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'The writer other writers loved to read'
Brian Moore, author and screenwriter, dies at age 77
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Tuesday, January 12, 1999 2:08:40 PM
MALIBU, California (CNN) -- Brian Moore, an Irish-born author who traveled to Hollywood to work with director Alfred Hitchcock, died in California on Sunday. He was 77.
Moore's 20 novels and screenplays won him accolades from a wide range of contemporaries, including Joan Didion and Joyce Carol Oates. In 1990 he was nominated for the prestigious British literary award the Booker Prize for his work "Lies of Silence".
Moore died in Malibu of pulmonary complications following an illness, his spokeswoman, Patty Detroit, said Monday. His brother Seamus, who lives in Belfast, said he became ill around Christmas and his condition deteriorated early Monday.
"He died in hospital about 3 a.m. after taking ill some time during the night," he told The Irish News. "Paramedics came out to help him to breathe and found he wasn't doing well and took him to the local hospital."
Moore's first book, "The Lonely Passion of Judith Hearne" (1955), about a Belfast spinster's lonely downward spiral has been continuously in print.
'A professional writer'
Moore wrote a number of screenplays, including Hitchcock's 1966 film "Torn Curtain" and the CBS television film "Catholics." Among his own novels adapted for the screen were "The Luck of Ginger Coffey," "The Lonely Passion of Judith Hearne," "The Temptation of Eileen Hughes," "Cold Heaven" and "Black Robe."
"Brian, in every sense of the word was a professional writer, the writer other writers loved to read just to see how he did it," longtime friend and author John Gregory Dunne told the Los Angeles Times.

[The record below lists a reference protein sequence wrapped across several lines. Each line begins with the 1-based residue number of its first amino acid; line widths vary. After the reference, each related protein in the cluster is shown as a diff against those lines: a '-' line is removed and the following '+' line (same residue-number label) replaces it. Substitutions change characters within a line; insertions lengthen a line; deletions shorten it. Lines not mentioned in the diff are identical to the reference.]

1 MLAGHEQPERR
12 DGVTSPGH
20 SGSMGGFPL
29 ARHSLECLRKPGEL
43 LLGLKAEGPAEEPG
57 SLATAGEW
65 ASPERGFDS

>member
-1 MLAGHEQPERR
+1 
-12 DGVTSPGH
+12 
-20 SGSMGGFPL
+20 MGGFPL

Oates once said Moore was a "supremely entertaining 'serious' writer."
No regrets about emigrating
Born August 25, 1921, in Belfast, Moore's surgeon father, James, married one of his nurses. Brian Moore was one of nine children and planned to follow in his father's footsteps.
But Moore abandoned medicine during World War II and joined the British Ministry of War Transport in North Africa, Italy and France. He left Belfast with the clothes on his back and a copy of James Joyce's "Ulysses."
He never returned to Ireland, emigrating to Canada after the war to work as a newspaper proofreader, reporter and rewrite man before turning to fiction. He lived in New York and moved to Los Angeles in 1966. Moore and his wife, Jean, lived in Malibu since.
Moore said that he had "hated Belfast" and had no regrets about emigrating. "Moore had strong left-wing political beliefs which led him to renounce Catholicism," according to The Irish News.
"I've been very lucky," Moore once told the Los Angeles Times. "I've always been known among literary people as a writer's writer. I've always been able to have my books published, writing exactly the book I wanted to write without any commercial consideration. And, ever since I started, I've always made a living purely from writing."
In addition to his wife, Moore is survived by a son, Michael.
Funeral arrangements were pending.
Reuters and The Associated Press contributed
to this report.
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